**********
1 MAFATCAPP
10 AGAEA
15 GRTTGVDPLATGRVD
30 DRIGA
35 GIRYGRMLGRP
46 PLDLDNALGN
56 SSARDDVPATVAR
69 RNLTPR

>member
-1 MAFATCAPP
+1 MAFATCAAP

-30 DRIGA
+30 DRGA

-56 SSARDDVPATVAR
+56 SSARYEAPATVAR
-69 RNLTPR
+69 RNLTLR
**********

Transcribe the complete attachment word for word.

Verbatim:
1 MAFATCAPP
10 AGAEA
15 GRTTGVDPLATGRVD
30 DRIGA
35 GIRYGRMLGRP
46 PLDLDNALGN
56 SSARDDVPATVAR
69 RNLTPR

>member
-1 MAFATCAPP
+1 MAFATCAAP

-30 DRIGA
+30 DRGA

-56 SSARDDVPATVAR
+56 SSARYEAPATVAR
-69 RNLTPR
+69 RNLTLR